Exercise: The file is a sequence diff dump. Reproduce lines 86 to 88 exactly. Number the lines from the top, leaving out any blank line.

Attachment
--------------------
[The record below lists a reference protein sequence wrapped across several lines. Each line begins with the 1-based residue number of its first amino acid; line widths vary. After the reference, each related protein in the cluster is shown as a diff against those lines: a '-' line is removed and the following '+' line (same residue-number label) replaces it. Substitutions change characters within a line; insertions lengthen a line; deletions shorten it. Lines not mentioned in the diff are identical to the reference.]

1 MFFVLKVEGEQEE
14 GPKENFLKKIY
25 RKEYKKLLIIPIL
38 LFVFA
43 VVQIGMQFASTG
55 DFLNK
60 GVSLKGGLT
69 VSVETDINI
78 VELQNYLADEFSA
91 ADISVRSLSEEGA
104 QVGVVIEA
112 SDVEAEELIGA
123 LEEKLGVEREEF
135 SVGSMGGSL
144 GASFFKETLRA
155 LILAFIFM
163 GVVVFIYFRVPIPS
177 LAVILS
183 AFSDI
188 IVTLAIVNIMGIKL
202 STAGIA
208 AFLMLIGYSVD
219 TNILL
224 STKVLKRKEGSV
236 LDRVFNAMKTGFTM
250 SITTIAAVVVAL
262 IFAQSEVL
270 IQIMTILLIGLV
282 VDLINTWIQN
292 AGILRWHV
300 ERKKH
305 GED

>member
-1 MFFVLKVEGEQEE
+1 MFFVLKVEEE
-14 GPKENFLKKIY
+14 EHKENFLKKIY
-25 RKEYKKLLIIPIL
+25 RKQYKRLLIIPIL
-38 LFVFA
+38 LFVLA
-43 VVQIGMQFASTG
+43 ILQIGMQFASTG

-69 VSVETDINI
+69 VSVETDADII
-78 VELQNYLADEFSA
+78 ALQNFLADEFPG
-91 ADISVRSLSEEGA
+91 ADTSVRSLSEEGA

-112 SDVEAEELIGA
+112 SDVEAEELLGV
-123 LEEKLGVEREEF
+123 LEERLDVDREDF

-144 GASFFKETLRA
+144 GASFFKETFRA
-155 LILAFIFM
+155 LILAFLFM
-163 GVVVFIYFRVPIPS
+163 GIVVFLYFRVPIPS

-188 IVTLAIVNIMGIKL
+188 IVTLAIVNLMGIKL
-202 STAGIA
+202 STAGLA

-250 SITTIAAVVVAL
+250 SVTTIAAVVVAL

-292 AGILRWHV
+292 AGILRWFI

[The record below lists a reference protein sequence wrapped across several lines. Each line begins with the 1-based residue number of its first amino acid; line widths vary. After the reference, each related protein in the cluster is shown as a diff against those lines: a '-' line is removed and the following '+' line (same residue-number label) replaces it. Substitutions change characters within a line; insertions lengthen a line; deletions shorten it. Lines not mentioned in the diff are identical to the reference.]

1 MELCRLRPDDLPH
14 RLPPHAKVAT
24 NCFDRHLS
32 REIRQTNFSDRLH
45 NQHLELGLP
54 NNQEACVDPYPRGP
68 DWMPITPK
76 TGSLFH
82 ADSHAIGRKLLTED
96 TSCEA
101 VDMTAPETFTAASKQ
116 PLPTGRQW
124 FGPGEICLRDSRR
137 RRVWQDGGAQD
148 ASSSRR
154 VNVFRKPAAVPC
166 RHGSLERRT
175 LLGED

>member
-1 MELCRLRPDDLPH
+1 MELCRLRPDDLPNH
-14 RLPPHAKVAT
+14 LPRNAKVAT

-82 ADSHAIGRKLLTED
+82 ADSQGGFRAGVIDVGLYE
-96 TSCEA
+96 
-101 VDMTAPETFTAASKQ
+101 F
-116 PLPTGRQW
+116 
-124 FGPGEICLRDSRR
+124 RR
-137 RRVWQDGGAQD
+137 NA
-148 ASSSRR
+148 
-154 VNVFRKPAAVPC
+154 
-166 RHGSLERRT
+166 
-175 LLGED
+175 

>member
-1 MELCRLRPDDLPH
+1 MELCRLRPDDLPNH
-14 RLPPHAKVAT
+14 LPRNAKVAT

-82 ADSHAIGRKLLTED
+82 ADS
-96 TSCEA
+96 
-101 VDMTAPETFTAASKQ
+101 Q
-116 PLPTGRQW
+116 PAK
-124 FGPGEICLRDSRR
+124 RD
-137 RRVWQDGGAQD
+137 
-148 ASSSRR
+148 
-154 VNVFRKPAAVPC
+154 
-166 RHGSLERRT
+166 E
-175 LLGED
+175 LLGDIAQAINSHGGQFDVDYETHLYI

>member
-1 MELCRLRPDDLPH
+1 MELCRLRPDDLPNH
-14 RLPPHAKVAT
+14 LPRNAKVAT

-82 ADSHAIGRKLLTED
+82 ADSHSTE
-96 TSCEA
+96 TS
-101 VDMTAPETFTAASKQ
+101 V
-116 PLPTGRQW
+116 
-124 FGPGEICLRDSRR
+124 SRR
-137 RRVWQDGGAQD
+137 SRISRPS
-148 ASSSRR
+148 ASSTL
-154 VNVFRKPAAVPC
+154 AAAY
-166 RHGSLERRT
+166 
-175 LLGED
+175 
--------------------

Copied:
166 RHGSLERRT
175 LLGED

>member